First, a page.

Janu Du writes that the concentration of industries in FTZs can result in a reallocation of productivity, potentially leading to the “hollowing out” effect in existing industries, which can have a beggar-thy-neighbour effect on regional growth.
Common perceptions about Chinese engagement in Africa are that it is one-dimensional and sometimes biased. But Chinese private investments in Ethiopia are highly diverse, fluid and complex, writes Weiwei Chen.
Anzetse Were writes that the narrative on Africa-China relations is driven by the global north and has been persistently one-dimensional, often failing to centre Africa’s views or even China’s views.
China’s rising economy and fierce competition with Japan in the Asian product and capital markets make it less likely that Japan will open its domestic market freely to Chinese goods, argues Dr Jane Du.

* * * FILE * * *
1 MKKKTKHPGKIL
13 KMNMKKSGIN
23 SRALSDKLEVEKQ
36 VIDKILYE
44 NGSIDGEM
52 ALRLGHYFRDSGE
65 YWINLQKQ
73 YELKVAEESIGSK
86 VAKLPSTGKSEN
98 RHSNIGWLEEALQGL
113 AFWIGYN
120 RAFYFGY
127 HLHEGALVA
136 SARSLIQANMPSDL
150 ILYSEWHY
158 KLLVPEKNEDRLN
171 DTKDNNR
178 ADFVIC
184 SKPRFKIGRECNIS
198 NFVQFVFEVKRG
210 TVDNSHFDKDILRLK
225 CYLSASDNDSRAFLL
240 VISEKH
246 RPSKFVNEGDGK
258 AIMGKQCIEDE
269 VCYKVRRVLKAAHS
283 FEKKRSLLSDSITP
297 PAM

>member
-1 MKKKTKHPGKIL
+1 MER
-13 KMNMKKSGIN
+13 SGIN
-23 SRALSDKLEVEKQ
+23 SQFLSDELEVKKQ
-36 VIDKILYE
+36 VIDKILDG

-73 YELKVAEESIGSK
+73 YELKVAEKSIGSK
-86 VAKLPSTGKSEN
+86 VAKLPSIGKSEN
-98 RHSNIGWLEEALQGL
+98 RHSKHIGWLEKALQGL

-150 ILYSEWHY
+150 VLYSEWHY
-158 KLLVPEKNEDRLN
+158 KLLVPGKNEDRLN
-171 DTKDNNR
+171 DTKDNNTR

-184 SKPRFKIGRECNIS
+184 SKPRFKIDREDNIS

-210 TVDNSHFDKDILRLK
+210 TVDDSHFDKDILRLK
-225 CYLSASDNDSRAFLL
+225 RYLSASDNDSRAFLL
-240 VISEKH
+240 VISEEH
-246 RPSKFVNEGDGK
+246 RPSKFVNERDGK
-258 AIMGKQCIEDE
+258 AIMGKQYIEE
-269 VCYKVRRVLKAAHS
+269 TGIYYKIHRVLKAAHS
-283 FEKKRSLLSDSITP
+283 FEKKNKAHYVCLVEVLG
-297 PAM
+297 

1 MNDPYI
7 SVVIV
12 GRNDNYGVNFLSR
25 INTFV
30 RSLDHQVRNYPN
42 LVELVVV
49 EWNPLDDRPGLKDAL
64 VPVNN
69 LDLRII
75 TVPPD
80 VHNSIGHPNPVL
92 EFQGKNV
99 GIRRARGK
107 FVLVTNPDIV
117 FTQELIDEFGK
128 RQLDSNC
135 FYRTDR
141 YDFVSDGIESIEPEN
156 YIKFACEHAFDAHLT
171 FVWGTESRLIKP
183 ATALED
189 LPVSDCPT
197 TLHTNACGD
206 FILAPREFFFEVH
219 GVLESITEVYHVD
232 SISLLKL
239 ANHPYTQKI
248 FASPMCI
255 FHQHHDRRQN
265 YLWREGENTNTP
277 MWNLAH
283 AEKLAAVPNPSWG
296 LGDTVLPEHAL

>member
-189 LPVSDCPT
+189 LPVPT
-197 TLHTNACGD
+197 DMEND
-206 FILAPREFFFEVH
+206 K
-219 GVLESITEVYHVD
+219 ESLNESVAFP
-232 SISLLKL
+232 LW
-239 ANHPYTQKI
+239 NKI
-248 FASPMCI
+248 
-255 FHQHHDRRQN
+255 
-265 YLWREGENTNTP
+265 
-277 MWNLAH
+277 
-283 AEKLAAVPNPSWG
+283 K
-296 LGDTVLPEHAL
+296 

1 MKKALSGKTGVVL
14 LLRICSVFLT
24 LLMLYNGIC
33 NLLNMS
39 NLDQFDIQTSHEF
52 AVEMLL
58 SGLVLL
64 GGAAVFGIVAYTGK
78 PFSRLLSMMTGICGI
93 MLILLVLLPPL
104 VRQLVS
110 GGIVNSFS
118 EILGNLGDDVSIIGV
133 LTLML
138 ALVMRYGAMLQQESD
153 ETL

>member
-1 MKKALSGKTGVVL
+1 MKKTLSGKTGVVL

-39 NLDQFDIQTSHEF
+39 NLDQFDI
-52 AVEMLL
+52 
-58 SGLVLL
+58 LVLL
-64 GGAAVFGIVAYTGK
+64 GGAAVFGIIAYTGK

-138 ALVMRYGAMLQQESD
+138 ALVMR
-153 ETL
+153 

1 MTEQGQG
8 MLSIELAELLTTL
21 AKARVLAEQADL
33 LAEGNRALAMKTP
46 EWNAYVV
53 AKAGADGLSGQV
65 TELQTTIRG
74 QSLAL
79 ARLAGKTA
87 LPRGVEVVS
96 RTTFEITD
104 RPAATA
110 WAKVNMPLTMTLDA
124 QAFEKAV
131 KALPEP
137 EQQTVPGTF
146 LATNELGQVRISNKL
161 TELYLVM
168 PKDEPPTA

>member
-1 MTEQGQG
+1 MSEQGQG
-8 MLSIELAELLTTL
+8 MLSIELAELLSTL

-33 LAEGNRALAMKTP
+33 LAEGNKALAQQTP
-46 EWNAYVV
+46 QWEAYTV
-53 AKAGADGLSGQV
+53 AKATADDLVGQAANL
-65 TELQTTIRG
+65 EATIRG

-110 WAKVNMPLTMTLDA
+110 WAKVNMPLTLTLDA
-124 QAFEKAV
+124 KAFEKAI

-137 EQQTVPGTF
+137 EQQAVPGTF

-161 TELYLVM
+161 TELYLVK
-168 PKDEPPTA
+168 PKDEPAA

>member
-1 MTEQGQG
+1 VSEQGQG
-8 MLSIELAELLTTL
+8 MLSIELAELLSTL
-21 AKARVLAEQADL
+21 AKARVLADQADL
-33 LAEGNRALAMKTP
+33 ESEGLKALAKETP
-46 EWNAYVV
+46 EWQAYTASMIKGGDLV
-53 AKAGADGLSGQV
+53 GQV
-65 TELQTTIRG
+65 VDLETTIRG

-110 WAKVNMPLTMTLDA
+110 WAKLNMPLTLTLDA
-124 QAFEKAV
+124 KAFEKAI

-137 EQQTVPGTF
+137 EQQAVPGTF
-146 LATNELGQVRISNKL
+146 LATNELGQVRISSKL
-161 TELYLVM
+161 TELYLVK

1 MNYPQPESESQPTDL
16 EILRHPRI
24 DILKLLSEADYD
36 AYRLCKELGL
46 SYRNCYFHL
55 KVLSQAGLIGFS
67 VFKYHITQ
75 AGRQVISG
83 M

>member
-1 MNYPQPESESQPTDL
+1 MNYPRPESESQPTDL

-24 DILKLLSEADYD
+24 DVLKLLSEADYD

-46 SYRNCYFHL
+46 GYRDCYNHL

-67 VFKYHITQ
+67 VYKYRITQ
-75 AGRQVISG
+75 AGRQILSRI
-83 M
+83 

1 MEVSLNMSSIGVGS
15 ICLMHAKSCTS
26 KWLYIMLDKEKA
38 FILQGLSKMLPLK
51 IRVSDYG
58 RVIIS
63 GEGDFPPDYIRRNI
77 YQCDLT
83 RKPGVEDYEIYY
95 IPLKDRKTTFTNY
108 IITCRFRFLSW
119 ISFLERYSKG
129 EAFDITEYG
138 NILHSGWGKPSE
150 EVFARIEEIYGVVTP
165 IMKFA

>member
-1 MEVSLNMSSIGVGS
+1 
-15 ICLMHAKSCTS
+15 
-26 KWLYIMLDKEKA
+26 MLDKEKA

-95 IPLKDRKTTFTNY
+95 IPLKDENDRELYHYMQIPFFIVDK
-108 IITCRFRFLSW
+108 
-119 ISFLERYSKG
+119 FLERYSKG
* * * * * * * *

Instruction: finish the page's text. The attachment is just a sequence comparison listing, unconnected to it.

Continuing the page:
Henry K. H. Wang writes about China’s long term plans to transition from fossil fuels towards green renewables for its energy needs.
Dr Jane Du comments on models for public housing and the major shortages of Hong Kong’s housing sector.
A new book by Seungho Lee investigates water resources management and policy in China over the last two decades.
George Magnus reflects on whether the crackdown on private firms and entrepreneurs is a compulsive political campaign leading China down an economic path it would not otherwise choose.
Turing its back on reform and opening up for a highly centralised and controlled totalitarian system may prove to be the deepest of all flaws in China’s aspirational economic model, writes George Magnus.
China’s better compatibility with neoliberalism has contributed to its rapid economic growth, while Japan’s conflict with neoliberalism has resulted in its economic decline, argues Dr Fumihito Gotoh.